Discover the Art of Sound

Cello Posture & Instrument Position




maxresdefault 71

Affiliate Disclaimer

As an affiliate, we may earn a commission from qualifying purchases. We get commissions for purchases made through links on this website from Amazon and other third parties.

Cello Posture & Instrument Position

Thanks for watching our video on cello posture! In this video, we take a closer look at a topic from our very first cello video.

Cello playing position is important to get right, both so that you have the right mechanical advantage to play cello well and so that you don’t end up playing in a way that could cause yourself harm or injury.

The basic idea behind cello posture is that everything above your waist is the same as it is when you are standing comfortably, just with your legs and hips bent.

This means a more upright posture than typical sitting, where the chest is more out and the hips are more rolled forward. Although this is a more “active” way of sitting, with time it should come to be easy to sit for many hours this way.

As a result of the need for good posture, having a good chair to sit on is really important. You want your knees to be a little below your waist, not 90 degrees.

This way, your feet can comfortably be flat on the floor in front of you, and your knees at the right height on the side of the cello body to help move it around and keep it in position.

The cello itself, as a reminder, rests at about a 20 or 30 degree angle to your body, with the top of the body of the instrument resting between your solar plexus and collar bone.

A good chair will be flat (though lightly cushioned is fine) with no armrests. If your only option for the moment is a chair with arms or that has a curvature to it, sit as far on the edge as possible.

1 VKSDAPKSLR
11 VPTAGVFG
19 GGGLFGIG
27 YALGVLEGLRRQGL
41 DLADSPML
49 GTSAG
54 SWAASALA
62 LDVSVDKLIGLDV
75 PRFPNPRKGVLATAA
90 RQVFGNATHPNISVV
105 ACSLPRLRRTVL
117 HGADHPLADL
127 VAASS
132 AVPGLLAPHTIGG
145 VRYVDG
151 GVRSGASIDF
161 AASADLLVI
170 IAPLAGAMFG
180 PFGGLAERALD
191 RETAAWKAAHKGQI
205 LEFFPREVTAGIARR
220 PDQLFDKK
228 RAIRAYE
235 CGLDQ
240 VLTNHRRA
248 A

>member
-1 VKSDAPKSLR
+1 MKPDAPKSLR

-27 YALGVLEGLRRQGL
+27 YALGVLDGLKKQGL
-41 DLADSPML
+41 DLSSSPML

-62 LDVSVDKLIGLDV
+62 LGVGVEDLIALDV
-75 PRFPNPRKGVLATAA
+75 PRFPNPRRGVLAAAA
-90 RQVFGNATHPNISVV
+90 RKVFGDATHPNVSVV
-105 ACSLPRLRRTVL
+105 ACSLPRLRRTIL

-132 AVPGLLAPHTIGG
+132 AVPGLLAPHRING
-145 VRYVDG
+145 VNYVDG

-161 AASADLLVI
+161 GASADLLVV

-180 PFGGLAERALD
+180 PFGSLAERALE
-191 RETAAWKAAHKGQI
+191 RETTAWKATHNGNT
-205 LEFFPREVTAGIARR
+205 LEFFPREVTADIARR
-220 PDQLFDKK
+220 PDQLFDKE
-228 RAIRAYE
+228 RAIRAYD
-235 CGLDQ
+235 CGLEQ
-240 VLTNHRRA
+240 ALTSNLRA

Orchestra chairs are designed in a way to accommodate all players, and sometimes a special cello chair is used, which is raised slightly higher and has a slope to it.

The slope is to help rotate your hips forward and sit properly. One way to help accommodate different chairs is to use a seat wedge, also called a cello seat cushion.

You’ll want it to be as hard as possible so that the slope stays effective. You can go to to check out some really good custom cello wedges.

Find a good chair for yourself at home. You don’t need to spend a lot of money. I like to use a stool that happens to be the right height for me. Height is an important factor because it influences how your knees sit.

Too short a chair and you won’t have enough room for your legs, but too long and you won’t be able to control it with your knees/get the right angle as easily.

For this reason some people sell adjustable folding chairs. These are good if you have several players in one home, or are having trouble finding a chair the right height for you.

The most important thing to remember about developing good posture from the get go is that while the advantages to your playing might seem abstract as you struggle to learn the fundamentals, the risk to your physical health is not.

It is very easy while moving repetitively and asymmetrically to seriously and even permanently do harm to your back, arms, wrists, or more. But correct posture will allow you to be relaxed while playing, which will help you play loudly, freely, and with good sound and intonation.

For a while in the old days, cello didn’t have an endpin. Instead, it was held between the legs. Eventually endpins replaced this, as they allow much greater freedom of motion and control.

Today, you can get several different types of endpins, and getting one that helps you have the right height, and is the right weight, are important from the get go. Later on, you may experiment with different setups for better sound production and resonance.

We really appreciate you watching! Leave a comment below and for more on Justin.

About the author

Latest posts